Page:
After the Storm

The last few days have been a test of my patience. My father was recently diagnosed with dementia, which was exacerbated by a resistant strain of urine infection that was making it worse. He lost his mind last weekend and pulled out his catheter, prompting his ending up at the emergency room. My brother flew into Puerto Rico and was staying with my dad at a hospital. They were going to ride the hurricane there, my main consolation being that hospitals are considered high-priority by government and they usually have generators for whenever electricity fails. The last time I spoke with my father and brother was on Wednesday. My brother was able to text me yesterday somehow–95% of cell phone towers on the island are down after Hurricane Maria–and tells me that they’re okay, but my dad has some complications with cough. I have not heard from my other brothers, or my mother.

I’m increasingly concerned about my uncles and cousins, who have built two- and three-story houses hanging from the sides of mountains in Utuado, on the big island of Puerto Rico. One of them built his house next to the river, and in past hurricanes the authorities have removed them from their home due to unstable foundations. But the greatest danger is the dozens of landslides that will have happened. Already, three elderly sisters have died due to landslides. The terrain is easily saturated when it rains heavily, and the next town is higher than Utuado, which means that the waters that flow from those higher mountains must cross Utuado before getting to the ocean, passing by Arecibo–which was utterly flooded, last I heard. Arecibo has more than one river delta, so much of the water from the mountains ends up there. Bridges collapsed, and entire communities disappeared under the water. My parents live in Arecibo, but my mother decided to stay with my brother in Caguas for the hurricane, so am hoping they’re okay.

I visited my three uncles in Utuado last time I was there, less than a month ago. There’s something very innocent about people who have lived in rural parts their entire lives. My aunt Marlin, who is one of the sweetest, most loving souls I’ve ever met, is also a great cook. She doesn’t let a guest leave until he’s been fed. She made rice, beans, and a steak dish with vinegar and onions that came out so tender, that I kept asking her what her secret was. She smilingly told me that she had steamed it to get the meat to tenderize, but I suspected she had more secrets under her sleeve.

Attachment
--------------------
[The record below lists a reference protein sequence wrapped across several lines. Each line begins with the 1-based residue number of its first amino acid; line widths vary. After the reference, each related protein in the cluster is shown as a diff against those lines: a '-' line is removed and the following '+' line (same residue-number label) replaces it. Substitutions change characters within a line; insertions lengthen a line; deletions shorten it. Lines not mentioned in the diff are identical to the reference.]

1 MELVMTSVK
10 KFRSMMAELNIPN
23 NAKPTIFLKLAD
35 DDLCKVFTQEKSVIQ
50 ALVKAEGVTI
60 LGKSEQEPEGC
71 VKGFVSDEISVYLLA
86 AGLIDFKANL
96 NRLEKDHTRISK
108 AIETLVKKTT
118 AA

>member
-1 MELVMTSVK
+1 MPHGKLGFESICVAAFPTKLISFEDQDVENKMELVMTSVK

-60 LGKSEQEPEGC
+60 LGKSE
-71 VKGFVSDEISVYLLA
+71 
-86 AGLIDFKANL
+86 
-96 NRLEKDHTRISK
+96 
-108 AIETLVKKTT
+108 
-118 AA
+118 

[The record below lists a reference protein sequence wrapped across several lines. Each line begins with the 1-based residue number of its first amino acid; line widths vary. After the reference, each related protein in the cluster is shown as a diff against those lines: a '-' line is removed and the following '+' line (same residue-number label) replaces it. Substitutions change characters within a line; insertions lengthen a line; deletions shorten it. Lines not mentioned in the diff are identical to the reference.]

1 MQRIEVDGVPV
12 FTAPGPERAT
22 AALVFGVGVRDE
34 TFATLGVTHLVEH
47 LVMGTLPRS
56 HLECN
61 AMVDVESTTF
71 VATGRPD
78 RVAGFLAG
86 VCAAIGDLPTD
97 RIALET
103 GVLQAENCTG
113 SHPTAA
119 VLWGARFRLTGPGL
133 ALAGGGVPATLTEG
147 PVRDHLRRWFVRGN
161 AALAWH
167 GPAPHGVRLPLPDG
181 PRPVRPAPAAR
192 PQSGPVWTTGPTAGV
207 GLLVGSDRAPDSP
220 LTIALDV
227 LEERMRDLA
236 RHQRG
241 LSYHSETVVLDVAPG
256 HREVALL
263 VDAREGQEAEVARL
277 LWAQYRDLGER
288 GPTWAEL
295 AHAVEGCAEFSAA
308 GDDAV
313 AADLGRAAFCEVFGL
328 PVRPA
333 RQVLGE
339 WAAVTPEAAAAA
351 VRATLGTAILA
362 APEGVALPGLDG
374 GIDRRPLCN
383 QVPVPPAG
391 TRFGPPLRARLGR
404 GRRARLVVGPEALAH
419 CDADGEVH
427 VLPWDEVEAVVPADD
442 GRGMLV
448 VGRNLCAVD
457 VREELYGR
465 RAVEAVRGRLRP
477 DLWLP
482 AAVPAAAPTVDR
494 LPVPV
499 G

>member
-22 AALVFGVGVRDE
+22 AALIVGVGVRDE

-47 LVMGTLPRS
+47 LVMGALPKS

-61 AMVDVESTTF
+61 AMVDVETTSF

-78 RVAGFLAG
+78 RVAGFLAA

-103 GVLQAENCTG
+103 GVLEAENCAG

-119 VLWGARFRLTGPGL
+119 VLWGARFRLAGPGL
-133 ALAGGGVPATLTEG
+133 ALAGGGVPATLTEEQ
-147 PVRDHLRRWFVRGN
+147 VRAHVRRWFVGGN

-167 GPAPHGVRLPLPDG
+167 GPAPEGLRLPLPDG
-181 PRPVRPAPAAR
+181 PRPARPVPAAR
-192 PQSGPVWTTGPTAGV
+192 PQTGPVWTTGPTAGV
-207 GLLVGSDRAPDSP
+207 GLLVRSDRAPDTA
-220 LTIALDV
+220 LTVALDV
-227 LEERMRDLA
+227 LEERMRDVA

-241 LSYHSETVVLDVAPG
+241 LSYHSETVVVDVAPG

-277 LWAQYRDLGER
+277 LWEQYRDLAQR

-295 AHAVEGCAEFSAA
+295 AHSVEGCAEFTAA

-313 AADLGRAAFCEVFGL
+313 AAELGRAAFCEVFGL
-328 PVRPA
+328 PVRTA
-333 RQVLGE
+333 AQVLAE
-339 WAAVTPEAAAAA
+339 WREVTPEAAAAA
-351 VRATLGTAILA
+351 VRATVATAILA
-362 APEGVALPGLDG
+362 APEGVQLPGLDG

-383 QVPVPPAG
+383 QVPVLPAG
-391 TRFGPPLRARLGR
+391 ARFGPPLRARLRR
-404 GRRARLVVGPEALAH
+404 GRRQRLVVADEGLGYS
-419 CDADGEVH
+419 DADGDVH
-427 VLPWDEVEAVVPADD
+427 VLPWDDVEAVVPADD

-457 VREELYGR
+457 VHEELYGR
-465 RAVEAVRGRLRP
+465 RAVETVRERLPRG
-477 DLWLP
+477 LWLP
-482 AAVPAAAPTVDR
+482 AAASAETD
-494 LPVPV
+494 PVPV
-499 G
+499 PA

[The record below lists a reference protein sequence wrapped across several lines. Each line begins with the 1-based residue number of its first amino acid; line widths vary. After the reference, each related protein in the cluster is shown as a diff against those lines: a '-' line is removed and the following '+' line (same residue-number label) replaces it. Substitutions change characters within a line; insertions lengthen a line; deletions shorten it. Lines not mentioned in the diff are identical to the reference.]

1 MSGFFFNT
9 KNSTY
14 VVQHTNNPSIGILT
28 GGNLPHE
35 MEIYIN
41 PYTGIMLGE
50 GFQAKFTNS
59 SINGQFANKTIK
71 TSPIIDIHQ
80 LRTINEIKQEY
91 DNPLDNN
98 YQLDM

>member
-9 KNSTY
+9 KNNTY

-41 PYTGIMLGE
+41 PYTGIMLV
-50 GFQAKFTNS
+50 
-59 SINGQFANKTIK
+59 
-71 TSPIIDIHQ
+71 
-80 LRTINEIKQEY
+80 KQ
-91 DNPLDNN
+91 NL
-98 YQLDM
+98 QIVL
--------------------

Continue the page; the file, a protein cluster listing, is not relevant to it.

The island has lost 100% of its grid, which was already in fragile conditions prior to the hurricane due to lack of repair, as PREPA (Puerto Rico’s electric authority) filed for bankruptcy in recent months. My latest blog post in Puerto Rico’s daily paper El Nuevo Dia is actually a call to reinvent the electric grid on the island using public-private partnerships and innovation: not just solar and wind power, but things like house batteries, and the government can also provide tax-breaks and other initiatives and incentives to help people to profitably and easily produce their own energy and sell energy back to the grid in order to decentralize the production of energy and increase island resilience every hurricane season.

Please do not pray for Puerto Rico! Hands that work are a more genuine prayer than lips that pray. If you want to do something useful, please donate money to relief agencies or send drinkable water, canned food, solar ovens, electric generators and other basic-need items. Also, you can pressure our political leadership to trust our scientists and reconsider the dangers of global warming.

The wife of the island’s governor has set up the page United for Puerto Rico to help with the relief efforts. Alternately,  is a vetted charity with a “Caribbean Hurricane Maria & Irma Relief Fund”.

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About hiramcrespo

Hiram Crespo is the author of 'Tending the Epicurean Garden' and founder of societyofepicurus.com. He's also written for The Humanist, Eidolon, Occupy, The New Humanism, The Secular Web, Europa Laica, AteístasPR, and many other outlets.
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One Response to After the Storm

  1. Pingback: Happy Twentieth! Imagine No Religion! | The Autarkist

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